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Ecomorphological variation in foraging behaviour by Puerto Rican Anolis lizards

Published online by Cambridge University Press:  13 January 2005

William E. Cooper
Department of Biology, Indiana University Purdue University Fort Wayne, Fort Wayne, IN 46805, U.S.A.
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Ecomorphs of Anolis lizards evolved convergently via niche partitioning in separate radiations. Each ecomorph has a suite of traits including body size, morphology, microhabitat, anti-predatory behaviour, and foraging, but foraging movements of ecomorphs have not been characterized quantitatively. Data are presented on aspects of foraging for seven species representing four ecomorphs in the cristatellus series from Puerto Rico. Using these and published data for Jamaican and Hispaniolan anoles, an examination is made of predictions based on definitions of ecomorphs by Williams (1972, 1983). Grass-bush and trunk-crown anoles exhibited higher movement rates than trunk-ground anoles. Data for other radiations agree and support a prediction of relatively high movement rates for twig and trunk ecomorphs. All the species studied were ambush foragers and all used the head-down survey posture, indicating phylogenetic stability of these traits. Arboreal species adopted survey posture in about 75% of observations, and grass-bush species used it when on elevated perches. Rates of foraging movements increased as perch height decreased in grass-bush ecomorphs owing to visual obstruction by vegetation limiting the scanning area close to the ground. A similar relationship occurred unexpectedly in a trunk-crown II species, A. stratulus, whereas movement increased marginally with perch height in a trunk-crown I species, A. evermanni. Perch height and movement rates were unrelated in three trunk-ground species. Movements per minute and per cent time moving were highly correlated among species owing to the brevity of individual movements. Data from other Greater Antillean radiations are needed to separate the effects of ecology and phylogeny on anole foraging.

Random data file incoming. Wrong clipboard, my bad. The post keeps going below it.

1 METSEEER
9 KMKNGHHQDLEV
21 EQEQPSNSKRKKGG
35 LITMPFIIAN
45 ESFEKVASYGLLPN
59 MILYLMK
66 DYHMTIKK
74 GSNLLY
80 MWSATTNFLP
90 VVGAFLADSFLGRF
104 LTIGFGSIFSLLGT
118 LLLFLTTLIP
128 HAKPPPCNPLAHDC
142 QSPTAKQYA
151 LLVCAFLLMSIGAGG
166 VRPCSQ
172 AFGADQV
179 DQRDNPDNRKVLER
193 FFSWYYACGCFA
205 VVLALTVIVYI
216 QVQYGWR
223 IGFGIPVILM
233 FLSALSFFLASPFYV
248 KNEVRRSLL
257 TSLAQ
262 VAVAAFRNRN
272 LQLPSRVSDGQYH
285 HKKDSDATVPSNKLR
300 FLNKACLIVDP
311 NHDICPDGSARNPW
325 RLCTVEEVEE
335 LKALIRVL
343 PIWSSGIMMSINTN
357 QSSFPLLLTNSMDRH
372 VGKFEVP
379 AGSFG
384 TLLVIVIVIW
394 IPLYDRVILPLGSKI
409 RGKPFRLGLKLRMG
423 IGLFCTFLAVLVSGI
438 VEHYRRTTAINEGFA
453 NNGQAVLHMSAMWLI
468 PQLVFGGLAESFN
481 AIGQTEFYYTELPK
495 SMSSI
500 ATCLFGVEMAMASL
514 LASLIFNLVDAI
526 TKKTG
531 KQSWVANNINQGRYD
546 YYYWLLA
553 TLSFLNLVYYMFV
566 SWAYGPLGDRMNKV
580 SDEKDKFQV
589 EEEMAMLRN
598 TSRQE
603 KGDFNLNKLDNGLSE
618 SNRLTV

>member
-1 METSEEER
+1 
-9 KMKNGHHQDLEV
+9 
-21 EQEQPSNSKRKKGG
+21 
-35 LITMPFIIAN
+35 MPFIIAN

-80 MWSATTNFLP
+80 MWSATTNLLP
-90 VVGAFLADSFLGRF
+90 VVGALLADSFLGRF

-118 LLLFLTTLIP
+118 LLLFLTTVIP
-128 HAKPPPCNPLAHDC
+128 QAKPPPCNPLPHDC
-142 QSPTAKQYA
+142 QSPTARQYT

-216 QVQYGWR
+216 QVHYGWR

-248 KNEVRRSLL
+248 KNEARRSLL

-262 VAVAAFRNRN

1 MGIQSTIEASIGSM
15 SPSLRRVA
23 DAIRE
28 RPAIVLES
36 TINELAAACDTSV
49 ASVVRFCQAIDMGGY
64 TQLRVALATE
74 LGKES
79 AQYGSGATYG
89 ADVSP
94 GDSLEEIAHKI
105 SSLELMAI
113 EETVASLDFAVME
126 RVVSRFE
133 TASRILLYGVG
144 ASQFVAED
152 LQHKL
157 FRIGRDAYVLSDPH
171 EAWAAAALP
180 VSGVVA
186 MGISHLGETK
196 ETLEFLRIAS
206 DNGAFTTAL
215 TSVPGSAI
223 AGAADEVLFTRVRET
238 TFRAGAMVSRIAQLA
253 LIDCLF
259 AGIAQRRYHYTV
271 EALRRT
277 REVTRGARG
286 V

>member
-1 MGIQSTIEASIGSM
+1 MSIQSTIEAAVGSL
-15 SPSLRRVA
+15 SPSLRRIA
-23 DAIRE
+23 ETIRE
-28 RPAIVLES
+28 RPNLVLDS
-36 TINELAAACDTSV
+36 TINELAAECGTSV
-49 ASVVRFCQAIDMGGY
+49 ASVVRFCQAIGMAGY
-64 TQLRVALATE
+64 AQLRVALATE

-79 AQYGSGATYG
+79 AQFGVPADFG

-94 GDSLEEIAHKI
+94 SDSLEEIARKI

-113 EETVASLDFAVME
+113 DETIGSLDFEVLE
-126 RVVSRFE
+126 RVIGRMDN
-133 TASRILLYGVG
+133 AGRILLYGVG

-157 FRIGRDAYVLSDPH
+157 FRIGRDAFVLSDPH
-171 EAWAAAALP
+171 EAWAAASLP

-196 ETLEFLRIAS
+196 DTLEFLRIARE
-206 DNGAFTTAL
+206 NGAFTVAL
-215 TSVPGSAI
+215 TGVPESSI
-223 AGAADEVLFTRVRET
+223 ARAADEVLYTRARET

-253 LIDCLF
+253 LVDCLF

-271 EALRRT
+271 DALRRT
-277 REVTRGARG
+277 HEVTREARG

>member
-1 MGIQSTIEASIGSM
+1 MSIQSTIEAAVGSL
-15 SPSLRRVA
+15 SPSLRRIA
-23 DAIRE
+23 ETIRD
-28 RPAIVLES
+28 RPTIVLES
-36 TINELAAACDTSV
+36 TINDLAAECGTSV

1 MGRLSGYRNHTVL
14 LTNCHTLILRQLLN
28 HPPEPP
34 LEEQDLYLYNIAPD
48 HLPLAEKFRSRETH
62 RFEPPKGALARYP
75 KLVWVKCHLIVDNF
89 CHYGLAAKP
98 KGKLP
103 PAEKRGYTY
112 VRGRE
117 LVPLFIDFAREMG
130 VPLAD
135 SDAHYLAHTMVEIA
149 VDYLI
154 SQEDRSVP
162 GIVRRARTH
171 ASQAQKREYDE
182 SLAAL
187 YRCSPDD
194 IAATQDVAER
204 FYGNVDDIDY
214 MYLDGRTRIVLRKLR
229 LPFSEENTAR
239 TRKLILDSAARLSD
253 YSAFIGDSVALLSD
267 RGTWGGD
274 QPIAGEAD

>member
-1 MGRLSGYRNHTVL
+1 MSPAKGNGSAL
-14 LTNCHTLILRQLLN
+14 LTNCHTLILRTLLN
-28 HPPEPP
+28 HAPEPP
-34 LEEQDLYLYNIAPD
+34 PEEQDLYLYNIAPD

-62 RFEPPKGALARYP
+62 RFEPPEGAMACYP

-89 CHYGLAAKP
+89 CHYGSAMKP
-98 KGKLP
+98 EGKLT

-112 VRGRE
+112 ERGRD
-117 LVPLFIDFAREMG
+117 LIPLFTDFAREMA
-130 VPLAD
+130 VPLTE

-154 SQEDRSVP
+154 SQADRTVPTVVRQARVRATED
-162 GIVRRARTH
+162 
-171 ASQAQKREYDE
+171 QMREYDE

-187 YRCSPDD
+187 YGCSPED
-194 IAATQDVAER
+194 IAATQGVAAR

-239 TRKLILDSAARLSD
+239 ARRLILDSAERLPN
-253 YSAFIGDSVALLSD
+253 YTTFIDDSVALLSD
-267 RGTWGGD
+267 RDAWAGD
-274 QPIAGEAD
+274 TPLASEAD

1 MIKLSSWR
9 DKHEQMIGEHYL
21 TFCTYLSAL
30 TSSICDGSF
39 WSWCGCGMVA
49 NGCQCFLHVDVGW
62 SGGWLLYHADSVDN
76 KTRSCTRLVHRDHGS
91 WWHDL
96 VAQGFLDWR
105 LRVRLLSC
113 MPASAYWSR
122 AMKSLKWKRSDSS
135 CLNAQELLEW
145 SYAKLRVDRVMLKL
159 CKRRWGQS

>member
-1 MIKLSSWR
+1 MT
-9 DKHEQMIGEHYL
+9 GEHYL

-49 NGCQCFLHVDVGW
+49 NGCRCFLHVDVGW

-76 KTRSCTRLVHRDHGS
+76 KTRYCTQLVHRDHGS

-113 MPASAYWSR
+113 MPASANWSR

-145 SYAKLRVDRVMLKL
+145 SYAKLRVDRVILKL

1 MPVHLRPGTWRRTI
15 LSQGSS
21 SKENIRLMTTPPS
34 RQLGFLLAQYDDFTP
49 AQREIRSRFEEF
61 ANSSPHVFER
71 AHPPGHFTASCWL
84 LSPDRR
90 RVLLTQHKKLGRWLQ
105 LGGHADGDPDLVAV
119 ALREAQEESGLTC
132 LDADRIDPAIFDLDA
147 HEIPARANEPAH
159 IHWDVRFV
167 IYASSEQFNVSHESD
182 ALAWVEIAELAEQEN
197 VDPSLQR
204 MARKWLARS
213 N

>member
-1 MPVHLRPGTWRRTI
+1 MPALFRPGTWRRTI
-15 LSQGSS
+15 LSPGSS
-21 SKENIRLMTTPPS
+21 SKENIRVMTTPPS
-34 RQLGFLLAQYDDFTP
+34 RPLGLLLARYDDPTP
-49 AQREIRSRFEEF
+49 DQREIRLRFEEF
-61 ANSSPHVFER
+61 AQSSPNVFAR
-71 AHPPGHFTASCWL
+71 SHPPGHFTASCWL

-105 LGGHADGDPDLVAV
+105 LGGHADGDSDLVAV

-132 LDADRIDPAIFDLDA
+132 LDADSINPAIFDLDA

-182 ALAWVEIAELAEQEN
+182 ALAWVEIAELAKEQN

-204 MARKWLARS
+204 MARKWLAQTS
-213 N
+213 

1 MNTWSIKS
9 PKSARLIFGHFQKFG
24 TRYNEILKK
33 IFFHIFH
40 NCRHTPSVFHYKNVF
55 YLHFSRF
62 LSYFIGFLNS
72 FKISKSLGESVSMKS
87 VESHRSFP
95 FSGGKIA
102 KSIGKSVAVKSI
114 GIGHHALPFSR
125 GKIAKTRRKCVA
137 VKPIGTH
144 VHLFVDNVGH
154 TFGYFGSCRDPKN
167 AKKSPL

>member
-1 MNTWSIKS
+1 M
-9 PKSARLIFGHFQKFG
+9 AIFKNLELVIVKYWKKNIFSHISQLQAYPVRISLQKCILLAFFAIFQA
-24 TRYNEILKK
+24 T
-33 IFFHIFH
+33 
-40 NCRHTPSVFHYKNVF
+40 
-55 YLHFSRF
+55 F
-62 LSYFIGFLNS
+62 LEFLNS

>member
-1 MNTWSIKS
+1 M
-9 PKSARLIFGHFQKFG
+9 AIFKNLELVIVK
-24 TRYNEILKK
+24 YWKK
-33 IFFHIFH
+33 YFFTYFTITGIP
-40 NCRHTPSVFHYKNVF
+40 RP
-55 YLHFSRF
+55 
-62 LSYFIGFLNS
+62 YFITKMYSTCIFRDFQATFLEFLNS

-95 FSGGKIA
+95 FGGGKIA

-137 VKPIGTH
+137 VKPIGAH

Research Article
2005 The Zoological Society of London

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